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CASE REPORT
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Complete androgen insensitivity syndrome with intra-abdominal seminoma in a phenotypic female: A rare presentation


 Department of Radiotherapy, Maulana Azad Medical College and Associated Lok Nayak Hospital, New Delhi, India

Date of Submission07-May-2018
Date of Decision26-Nov-2018
Date of Acceptance16-Jan-2019
Date of Web Publication20-Jan-2020

Correspondence Address:
Neha Sharma,
Department of Radiotherapy, Maulana Azad Medical College and Associated Lok Nayak Hospital, New Delhi
India
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Source of Support: None, Conflict of Interest: None

DOI: 10.4103/jcrt.JCRT_302_18

 > Abstract 


Androgen insensitivity syndrome (AIS) is a rare, X-linked recessive disorder which causes alterations in androgen receptor gene leading to hormone resistance, which may present clinically under three phenotypes: complete AIS (CAIS), partial AIS, or mild AIS. The symptoms range from phenotypically normal males with impaired spermatogenesis to phenotypically normal women with primary amenorrhea. We report a case of a 35-year-old woman who was diagnosed with CAIS and presented with malignant transformation of the undescended testis. The histopathology confirmed the presence of seminoma. In this case report, we reviewed the literature which describes the biochemical and endocrinological abnormalities leading to the syndrome. It also highlights the potential for malignant changes of the undescended testes, diagnosis, and therapeutic management.

Keywords: Malignancy in androgen insensitivity syndrome, malignant transformation of undescended testes, seminoma in androgen insensitivity syndrome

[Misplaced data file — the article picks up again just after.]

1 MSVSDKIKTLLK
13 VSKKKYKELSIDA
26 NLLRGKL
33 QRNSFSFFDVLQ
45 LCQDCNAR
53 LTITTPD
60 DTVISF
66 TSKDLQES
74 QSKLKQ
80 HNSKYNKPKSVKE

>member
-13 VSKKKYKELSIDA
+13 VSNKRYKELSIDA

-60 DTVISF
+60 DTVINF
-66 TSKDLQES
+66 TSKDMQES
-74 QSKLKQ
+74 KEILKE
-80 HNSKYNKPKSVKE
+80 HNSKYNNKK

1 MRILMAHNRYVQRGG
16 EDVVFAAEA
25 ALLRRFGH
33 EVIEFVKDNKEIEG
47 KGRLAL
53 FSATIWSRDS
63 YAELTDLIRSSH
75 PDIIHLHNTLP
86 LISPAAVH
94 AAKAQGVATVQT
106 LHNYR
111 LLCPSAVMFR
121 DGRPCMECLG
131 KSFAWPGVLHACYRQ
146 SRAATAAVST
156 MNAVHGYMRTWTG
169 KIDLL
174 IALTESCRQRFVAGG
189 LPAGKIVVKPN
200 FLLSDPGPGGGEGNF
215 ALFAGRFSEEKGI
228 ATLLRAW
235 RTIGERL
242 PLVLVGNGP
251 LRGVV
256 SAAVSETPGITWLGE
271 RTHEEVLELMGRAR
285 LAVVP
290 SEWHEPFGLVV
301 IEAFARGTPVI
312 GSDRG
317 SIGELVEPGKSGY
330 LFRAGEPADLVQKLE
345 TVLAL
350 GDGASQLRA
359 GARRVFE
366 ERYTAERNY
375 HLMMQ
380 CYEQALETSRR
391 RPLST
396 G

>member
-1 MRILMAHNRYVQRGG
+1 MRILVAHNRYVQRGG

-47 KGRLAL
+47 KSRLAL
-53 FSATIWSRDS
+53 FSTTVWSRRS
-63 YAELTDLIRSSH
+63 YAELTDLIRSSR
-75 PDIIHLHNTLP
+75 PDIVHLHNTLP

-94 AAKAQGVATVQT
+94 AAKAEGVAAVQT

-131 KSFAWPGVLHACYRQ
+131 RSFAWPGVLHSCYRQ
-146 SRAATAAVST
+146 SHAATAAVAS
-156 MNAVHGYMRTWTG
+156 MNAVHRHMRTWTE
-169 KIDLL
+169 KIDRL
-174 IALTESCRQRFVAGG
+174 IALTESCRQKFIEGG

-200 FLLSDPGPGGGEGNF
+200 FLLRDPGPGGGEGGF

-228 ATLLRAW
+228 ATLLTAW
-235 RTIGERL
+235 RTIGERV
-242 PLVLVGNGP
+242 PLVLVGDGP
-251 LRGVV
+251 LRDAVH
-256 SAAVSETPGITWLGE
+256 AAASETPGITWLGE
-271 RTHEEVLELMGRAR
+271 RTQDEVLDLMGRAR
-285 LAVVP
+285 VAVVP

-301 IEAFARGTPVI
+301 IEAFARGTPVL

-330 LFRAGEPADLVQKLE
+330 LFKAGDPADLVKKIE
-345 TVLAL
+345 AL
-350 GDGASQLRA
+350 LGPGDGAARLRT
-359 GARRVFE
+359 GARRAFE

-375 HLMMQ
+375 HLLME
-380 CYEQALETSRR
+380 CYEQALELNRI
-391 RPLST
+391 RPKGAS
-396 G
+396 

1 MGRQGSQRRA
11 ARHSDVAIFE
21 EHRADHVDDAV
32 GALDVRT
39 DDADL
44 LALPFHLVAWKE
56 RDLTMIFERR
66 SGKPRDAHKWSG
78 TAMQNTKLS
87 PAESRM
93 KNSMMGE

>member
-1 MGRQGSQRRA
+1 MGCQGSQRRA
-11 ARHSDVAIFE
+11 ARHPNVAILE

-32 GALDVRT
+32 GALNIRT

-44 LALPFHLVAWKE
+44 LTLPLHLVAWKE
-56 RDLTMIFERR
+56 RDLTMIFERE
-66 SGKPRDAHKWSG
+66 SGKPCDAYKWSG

How to cite this URL:
Arora S, Sharma N, Rathi AK, Singh K, Sehrawat K. Complete androgen insensitivity syndrome with intra-abdominal seminoma in a phenotypic female: A rare presentation. J Can Res Ther [Epub ahead of print] [cited 2020 Aug 15]. Available from: http://www.cancerjournal.net/preprintarticle.asp?id=276132




 > Introduction Top


Androgen insensitivity syndrome (AIS) is a rare X-linked recessive disease. It is the most common cause of disorders of sex development in 46 XY individuals.

The clinical phenotypes of AIS can vary in presentation. AIS can be classified into three categories, i.e., complete AIS (CAIS), partial AIS (PAIS), and mild AIS (MAIS) according to the severity of androgen resistance.[1] CAIS usually presents as primary amenorrhea in adolescent females while PAIS presents with varying degrees of masculinization of the external genitalia due to partial androgen responsiveness. MAIS is associated with androgen receptor mutations but without external genitalia abnormalities.

Typically, laboratory diagnosis is made through elevated levels of luteinizing hormone and testosterone, with little or no virilization.[2] The AIS with malignant testicular disorder is very rare. Here, we present a case of 35-year-old female who presented with symptoms of abdominal distension. The case was subsequently investigated and diagnosed as a case androgen insensitivity.